Civil engineers design with a safety margin such that their building's don't fall down. I work with a bunch of them. Civil engineers dread the thought that their building falls down.
What does this mean in terms of software? Software crashes all the time.
Software systems tend to have really complex side effects. Suppose I design a blood pressure monitoring machine for a hospital. It and a hundred other devices let the hospital run much more efficiently. The hospital only needs 1/2 the number of nurses. Now, someone discovers a bug in security camera, penetrates the network, discovers hundreds of Windows XP Embedded devices, and turns the hospital into a malware farm. (Incidents like this have happened.)
The hospital is screwed. It can't suddenly double the number of nurses, and even if you did, the nurses are used to the automated equipment. They don't know how to fall back to the non-networked way of doing things instantly. They are out of practice.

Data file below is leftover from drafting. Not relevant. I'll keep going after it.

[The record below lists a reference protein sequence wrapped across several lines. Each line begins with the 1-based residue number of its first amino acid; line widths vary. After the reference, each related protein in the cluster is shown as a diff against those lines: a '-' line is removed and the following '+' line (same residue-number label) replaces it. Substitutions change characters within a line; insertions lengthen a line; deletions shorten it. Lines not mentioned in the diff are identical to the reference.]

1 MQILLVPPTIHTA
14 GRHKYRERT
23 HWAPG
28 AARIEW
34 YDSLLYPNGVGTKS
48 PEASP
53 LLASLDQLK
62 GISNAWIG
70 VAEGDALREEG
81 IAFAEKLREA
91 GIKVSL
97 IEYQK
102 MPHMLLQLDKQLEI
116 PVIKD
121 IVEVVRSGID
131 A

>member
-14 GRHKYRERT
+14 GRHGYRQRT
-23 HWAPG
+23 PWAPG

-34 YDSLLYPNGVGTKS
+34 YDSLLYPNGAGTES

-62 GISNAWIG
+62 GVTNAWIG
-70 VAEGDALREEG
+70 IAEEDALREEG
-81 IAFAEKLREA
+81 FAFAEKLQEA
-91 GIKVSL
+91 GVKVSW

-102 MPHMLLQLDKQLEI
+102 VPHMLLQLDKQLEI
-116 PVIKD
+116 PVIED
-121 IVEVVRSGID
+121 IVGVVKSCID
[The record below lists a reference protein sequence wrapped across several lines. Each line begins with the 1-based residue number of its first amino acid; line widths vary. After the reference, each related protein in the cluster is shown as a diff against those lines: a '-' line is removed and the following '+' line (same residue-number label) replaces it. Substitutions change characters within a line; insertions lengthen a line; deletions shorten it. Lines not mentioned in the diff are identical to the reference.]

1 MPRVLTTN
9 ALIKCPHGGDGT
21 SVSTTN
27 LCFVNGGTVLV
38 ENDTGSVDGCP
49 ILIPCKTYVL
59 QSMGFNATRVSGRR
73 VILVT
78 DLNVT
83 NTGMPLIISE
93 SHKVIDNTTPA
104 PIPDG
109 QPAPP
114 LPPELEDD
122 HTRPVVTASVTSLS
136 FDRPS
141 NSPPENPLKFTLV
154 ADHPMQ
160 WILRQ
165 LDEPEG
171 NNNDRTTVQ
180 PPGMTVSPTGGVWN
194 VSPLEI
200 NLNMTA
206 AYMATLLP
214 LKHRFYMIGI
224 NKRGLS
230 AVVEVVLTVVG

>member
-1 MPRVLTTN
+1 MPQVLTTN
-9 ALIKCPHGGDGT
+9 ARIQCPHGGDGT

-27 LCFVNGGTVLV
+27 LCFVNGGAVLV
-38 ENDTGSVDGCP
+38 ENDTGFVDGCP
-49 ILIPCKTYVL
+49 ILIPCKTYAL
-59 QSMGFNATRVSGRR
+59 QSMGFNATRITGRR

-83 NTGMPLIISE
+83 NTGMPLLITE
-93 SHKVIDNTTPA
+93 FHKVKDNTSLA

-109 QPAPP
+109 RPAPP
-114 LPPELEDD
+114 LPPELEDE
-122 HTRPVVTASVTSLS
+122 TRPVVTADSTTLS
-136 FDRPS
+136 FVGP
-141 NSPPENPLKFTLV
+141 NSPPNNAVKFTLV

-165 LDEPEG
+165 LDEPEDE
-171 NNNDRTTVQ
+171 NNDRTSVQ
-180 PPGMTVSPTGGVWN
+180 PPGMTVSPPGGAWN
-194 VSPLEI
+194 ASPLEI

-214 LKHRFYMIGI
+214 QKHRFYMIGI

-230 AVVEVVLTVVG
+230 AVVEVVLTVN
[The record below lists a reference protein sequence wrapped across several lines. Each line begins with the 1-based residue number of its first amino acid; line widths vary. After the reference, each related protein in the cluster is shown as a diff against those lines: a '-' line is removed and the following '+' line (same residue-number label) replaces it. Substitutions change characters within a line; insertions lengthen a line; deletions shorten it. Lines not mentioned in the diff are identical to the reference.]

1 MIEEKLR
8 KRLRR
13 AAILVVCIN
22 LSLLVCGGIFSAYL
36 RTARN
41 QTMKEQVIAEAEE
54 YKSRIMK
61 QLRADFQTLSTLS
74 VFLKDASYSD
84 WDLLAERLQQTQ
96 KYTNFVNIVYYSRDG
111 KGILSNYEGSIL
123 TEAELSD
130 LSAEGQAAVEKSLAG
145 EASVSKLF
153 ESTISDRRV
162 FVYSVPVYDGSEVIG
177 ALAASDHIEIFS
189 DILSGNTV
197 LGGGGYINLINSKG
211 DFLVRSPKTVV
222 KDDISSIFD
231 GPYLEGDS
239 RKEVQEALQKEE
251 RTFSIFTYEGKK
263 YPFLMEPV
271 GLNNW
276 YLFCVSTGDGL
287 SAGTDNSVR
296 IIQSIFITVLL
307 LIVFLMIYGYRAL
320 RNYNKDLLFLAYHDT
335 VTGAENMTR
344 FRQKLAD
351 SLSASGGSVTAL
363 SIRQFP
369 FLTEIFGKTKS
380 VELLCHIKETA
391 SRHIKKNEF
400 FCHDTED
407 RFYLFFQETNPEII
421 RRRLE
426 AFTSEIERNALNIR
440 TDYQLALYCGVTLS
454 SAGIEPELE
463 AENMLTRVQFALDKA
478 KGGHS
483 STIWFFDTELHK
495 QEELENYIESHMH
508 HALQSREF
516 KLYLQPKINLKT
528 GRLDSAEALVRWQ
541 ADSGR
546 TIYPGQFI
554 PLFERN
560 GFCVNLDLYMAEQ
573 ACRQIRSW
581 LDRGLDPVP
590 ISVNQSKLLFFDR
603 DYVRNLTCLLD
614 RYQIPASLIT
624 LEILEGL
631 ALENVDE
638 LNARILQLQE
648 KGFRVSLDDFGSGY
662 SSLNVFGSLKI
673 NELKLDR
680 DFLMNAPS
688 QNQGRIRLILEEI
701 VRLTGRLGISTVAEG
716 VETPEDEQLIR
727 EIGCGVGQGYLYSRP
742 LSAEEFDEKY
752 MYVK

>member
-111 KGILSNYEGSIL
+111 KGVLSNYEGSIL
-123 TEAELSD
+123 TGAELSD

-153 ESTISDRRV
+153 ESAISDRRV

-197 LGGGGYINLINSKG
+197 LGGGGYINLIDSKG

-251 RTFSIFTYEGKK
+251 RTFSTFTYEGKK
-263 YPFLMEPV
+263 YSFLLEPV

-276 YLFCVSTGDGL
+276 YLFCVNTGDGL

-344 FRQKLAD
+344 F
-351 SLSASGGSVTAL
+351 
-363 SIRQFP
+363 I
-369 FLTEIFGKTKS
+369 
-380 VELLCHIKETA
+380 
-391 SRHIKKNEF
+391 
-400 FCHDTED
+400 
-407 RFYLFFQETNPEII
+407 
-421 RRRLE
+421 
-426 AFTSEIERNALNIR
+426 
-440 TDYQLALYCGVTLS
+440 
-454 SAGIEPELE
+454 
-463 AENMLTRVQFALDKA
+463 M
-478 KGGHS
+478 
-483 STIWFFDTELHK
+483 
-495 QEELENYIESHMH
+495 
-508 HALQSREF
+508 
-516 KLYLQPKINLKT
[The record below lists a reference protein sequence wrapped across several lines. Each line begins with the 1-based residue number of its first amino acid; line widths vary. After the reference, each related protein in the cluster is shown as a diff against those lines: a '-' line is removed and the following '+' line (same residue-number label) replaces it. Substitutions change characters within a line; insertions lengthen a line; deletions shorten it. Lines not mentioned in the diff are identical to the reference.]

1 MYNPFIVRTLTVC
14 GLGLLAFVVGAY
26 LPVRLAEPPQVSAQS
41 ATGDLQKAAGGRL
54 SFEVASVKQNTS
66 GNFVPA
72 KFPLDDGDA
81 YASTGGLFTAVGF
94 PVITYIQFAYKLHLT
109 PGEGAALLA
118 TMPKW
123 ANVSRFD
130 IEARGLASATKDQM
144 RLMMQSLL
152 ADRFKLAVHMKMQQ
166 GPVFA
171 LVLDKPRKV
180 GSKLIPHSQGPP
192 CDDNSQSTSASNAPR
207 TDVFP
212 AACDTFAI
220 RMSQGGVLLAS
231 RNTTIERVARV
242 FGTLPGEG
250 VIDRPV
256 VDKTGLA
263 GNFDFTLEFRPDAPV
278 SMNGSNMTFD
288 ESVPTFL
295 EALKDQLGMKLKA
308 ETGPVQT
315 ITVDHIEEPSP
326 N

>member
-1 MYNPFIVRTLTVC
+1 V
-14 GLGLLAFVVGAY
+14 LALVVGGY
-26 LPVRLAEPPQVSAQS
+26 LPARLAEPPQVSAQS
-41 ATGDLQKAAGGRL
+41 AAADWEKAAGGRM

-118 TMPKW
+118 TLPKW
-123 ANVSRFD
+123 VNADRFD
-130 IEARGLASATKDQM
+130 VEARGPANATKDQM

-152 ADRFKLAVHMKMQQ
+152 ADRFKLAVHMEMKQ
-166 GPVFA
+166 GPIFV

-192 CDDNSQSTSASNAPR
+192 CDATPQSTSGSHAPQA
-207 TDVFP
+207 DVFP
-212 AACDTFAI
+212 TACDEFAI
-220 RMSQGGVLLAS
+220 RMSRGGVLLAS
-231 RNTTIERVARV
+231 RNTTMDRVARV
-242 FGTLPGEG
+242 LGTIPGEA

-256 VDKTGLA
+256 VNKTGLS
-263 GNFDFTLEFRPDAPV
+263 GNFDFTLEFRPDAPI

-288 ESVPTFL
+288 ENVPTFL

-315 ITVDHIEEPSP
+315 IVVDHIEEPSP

How could an engineer sign off on a system like this?
On one hand, it is running standard and recommended software (like Windows). Software has went through the FDA approval process. However, on the flip side, the hospital is a sitting duck. These embedded devices are hopelessly insecure, and there is no way to secure them against modern network threats.
I don't think we have proper methods of describing and solving modern safety issues in embedded systems. We have no proper method of understanding safety with machines built in one country, running software written two different countries, and then running somewhere else. The safety interactions even in a relatively stand-alone machine can be very tough to understand. These network enabled threats make things really hard.